By Pastor Betty Landis, member of Grace Lutheran Church, Evanston, IL


“The time has come for us to civilize ourselves by the total, direct and immediate abolition of poverty.”

Rev. Dr. Martin Luther King, Jr. “Where do we go from Here: Chaos or Community?” (1967)


My excitement has caused me to wake up before dawn on a Monday morning. After months of meetings, training sessions, phone calls, rallies, social media posts and paperwork, I soon will board a bus from Evanston to Springfield, Illinois. It is the second week of an intensive six weeks leading up to the launch of the revived, reignited Poor Peoples Campaign: A National Call for Moral Revival. Last week, the 40 Days of Nonviolent Moral Fusion Direct Action began with a rallies and demonstrations in 39 states and the District of Columbia focused on Somebody’s Hurting Our People: Child Poverty, Women and People with Disabilities. National campaign co-chairs the Revs. William J. Barber II and Liz Theoharis were among hundreds arrested nationwide in the most expansive wave of nonviolent civil disobedience in U.S. history, kicking off six weeks of direct action demanding new programs to fight systemic poverty and racism, immediate attention to ecological devastation and measures to curb militarism and the war economy.

Today, our focus is on the connection between Systemic Racism, Poverty and Voter Suppression. We will visit our legislators to demand an end to racist gerrymandering and a reversal of state laws that prevent municipalities from raising minimum wages. Just days after our President referred to undocumented immigrants as “animals” who “aren’t people,” our protest will also demand a clear and just immigration system that strengthens our democracy and provides a timely citizenship process that guarantees the right to vote. We have been asked to accompany and be witnesses for the Illinois Fight for 15 coalition – the leaders of today’s nonviolent moral fusion direct action. One of our principles is always to follow the lead of those who are most affected. Another covenant reminds us that our political, economic and moral movement is not from above, but from below – building up the power of people and state-based movements.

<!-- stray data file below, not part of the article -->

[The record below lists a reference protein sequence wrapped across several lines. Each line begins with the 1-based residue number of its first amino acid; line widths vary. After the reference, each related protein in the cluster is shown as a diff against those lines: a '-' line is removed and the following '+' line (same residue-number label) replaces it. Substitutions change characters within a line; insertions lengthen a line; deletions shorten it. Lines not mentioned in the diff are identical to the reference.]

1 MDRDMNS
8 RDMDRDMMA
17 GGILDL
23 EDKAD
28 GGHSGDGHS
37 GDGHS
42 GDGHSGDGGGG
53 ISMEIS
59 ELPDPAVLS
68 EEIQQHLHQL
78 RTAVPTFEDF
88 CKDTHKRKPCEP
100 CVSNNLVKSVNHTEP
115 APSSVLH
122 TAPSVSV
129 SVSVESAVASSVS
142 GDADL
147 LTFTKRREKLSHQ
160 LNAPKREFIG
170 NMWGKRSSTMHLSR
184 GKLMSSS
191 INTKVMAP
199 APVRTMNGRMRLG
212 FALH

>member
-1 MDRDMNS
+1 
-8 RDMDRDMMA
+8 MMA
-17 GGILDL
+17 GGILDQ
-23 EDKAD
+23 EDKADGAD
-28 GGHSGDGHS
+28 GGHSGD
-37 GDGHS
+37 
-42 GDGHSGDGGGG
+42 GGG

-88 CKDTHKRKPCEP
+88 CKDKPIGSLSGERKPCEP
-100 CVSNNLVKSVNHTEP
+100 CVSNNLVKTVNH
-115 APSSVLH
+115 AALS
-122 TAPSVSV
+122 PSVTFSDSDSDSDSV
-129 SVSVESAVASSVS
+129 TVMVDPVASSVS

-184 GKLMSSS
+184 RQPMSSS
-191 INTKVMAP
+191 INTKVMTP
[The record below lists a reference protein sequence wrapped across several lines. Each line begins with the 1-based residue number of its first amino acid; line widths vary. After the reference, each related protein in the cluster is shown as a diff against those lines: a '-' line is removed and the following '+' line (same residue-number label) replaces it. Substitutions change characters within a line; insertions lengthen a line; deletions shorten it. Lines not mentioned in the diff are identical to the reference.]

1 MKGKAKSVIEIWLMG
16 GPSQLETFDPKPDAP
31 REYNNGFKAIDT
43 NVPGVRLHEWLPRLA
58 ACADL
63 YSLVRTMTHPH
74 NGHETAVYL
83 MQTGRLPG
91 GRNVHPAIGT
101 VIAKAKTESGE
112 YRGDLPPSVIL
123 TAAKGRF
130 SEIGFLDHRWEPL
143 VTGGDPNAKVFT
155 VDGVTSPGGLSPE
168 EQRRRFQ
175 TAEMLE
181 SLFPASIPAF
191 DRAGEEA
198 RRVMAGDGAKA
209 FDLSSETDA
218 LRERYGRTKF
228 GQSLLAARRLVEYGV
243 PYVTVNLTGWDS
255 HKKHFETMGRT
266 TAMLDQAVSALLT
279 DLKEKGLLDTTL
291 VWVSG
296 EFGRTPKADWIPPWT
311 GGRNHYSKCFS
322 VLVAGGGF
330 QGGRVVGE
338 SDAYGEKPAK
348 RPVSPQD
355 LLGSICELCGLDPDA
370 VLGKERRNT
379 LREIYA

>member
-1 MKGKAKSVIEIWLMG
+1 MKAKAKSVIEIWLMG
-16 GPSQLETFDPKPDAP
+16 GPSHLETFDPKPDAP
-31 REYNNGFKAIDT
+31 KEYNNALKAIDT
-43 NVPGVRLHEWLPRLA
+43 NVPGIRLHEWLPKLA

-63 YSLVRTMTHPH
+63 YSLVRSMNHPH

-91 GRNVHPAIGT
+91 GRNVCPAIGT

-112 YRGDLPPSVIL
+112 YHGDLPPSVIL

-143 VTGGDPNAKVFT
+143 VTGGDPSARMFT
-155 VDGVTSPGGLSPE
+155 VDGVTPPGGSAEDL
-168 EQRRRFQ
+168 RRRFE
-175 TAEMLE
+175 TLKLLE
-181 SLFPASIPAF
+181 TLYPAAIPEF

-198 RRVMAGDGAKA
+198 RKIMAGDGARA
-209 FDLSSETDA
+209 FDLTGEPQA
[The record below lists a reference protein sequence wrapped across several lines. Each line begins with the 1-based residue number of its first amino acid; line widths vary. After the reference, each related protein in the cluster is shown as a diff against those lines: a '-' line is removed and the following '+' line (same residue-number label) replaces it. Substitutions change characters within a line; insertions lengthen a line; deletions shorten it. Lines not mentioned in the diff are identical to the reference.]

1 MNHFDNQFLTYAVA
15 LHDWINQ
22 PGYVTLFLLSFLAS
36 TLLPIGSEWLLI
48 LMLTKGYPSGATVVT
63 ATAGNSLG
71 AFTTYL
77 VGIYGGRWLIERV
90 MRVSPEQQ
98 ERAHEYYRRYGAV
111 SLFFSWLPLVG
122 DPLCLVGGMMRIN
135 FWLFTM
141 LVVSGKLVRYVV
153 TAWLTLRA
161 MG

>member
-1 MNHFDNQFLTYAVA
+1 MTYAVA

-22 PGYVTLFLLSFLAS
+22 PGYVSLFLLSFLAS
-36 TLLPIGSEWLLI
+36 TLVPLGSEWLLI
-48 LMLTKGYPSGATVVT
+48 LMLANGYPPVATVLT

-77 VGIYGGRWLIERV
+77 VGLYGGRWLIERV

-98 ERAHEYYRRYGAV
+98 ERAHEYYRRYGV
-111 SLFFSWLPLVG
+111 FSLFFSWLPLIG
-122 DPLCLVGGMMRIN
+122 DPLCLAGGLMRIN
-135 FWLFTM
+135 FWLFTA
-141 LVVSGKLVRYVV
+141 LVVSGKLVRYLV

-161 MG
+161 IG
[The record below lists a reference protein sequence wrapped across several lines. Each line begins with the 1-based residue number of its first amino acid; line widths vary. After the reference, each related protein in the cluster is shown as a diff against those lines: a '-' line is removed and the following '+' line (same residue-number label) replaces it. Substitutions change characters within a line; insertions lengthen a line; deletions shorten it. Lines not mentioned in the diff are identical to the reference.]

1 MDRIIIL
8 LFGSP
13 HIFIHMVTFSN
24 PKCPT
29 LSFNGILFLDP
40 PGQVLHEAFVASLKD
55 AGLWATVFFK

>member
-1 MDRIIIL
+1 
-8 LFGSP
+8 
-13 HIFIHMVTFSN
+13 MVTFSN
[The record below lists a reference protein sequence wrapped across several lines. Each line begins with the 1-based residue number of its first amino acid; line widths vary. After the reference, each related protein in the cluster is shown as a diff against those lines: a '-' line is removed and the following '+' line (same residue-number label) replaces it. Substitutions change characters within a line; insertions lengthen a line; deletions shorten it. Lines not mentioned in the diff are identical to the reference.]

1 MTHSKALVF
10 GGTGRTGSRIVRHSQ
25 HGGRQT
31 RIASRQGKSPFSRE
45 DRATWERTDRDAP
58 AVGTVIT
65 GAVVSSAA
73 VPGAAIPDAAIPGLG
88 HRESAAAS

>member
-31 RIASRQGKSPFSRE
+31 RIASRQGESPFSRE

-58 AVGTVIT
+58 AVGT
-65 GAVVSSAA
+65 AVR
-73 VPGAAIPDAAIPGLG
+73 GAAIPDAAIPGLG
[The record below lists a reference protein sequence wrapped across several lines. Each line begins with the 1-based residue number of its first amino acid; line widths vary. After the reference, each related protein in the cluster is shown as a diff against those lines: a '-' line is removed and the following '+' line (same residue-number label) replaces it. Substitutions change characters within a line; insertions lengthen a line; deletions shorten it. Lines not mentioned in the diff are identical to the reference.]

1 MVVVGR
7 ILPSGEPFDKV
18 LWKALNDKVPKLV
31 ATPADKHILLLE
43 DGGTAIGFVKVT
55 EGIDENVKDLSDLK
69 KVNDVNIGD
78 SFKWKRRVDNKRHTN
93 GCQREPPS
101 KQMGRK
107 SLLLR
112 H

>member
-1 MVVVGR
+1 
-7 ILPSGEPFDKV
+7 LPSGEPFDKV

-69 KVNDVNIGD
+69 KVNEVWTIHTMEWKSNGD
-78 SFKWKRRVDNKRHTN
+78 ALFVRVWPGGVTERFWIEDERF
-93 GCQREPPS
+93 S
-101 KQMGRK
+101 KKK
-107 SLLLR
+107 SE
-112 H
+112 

Two years ago, I was invited by my colleague, now my pastor, Rev. Daniel Ruen, to participate in the Moral Mondays protests focused upon changing Illinois’ unjust tax structure in order to allow for a people- and planet-first state budget. After two arrests, multiple Kingian nonviolence training sessions, and significant faith-based community organizing efforts, I am more convinced that ever that this is a critical time for people of faith to put their bodies on the line for their neighbors in need. The PPC is a natural progression made even more necessary by the increasing incidents in racism, homophobia, xenophobia, gun violence/militarism, ecological destruction, wage disparities and white nationalism – often promoted by religious extremists.

It has been an honor to support Rev. Ruen’s leadership, my fellow Grace Lutheran members and Evanston’s interfaith community members in preparing trained, passionate and creative folks to join this movement in whatever way they are called by the Holy Spirit. I am grateful to be able to continue in the covenant God made with me in Holy Baptism which includes discipleship that “strive[s] for justice and peace in all the earth.” Like the on-going nature of discipleship, this is not just a finite moment. The PPC is a long-term, creative, non-partisan, nonviolent movement of faithful people intentionally opening themselves to God’s will done on earth as in heaven. Won’t you join us? It is my prayer that you will gladly share with your children and your grandchildren that you did!